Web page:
The results of this study suggest that early orthodontic treatment provided by a sufficiently trained general dentist and supervised remotely by an orthodontic specialist via teleconference is a viable approach to reducing the severity of malocclusion in populations of disadvantaged children where referral to an orthodontist is not feasible.

Wednesday, April 09, 2008

New Backup System For Your Dental Office

Datto devices will backup all of your valuable information quickly, affordably and easily. Unlike other products and services, all of Datto's solutions are hardware based and work on ANY platform (Windows, Mac, Linux or Unix). Using state of the art, multi-layered security, you can be confident your data is safe in transit and when stored off-site.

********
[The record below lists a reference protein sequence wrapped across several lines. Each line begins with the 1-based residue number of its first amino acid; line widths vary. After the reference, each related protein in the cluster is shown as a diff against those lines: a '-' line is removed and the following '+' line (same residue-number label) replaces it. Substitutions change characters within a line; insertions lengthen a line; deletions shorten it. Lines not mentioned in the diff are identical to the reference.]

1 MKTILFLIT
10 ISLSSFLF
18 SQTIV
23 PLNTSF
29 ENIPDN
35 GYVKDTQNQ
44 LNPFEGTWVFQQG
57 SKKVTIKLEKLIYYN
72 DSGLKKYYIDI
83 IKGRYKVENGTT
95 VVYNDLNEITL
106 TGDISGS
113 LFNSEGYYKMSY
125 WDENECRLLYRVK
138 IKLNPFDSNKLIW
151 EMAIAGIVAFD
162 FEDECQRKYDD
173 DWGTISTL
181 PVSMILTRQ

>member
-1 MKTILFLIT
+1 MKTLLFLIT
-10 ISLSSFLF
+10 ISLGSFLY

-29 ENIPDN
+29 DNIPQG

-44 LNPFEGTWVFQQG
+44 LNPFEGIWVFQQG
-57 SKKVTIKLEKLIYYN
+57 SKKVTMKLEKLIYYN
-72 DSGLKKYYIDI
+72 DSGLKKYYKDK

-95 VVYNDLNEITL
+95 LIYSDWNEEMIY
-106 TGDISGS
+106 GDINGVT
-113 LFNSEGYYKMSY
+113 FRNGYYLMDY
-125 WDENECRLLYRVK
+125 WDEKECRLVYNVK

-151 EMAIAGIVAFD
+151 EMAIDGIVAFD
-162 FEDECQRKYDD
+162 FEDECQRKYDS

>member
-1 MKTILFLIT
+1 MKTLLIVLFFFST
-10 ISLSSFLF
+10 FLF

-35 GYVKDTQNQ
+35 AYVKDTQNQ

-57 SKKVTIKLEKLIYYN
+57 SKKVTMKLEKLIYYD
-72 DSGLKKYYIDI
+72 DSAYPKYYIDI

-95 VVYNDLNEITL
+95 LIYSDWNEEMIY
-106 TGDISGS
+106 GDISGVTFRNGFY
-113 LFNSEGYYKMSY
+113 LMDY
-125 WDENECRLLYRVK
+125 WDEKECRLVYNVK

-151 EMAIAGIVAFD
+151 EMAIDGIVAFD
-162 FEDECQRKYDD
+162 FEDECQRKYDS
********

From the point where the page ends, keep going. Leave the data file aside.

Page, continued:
Datto is the only service that stores your information on-site and off-site automatically. With Datto, you can retrieve your information from anywhere in the world. It is very easy to install and use. Each account receives a free personal data recovery specialist to assist you with information retrieval. Your specialist is available to you 24/7. In the event of a physical catastrophe (fire,flood,theft), Datto will have your data secure. Because your information is backed up automatically on-site and off-site, there is always a copy available. Datto servers are secured on the East and West coasts of the United States.

The Datto is available in 100GB and 500GB models and the cost is $99/year

Check out the interface which is simple on the Datto Web Site.

Tuesday, April 08, 2008

Ovrweight Kids Have Fewer Cavities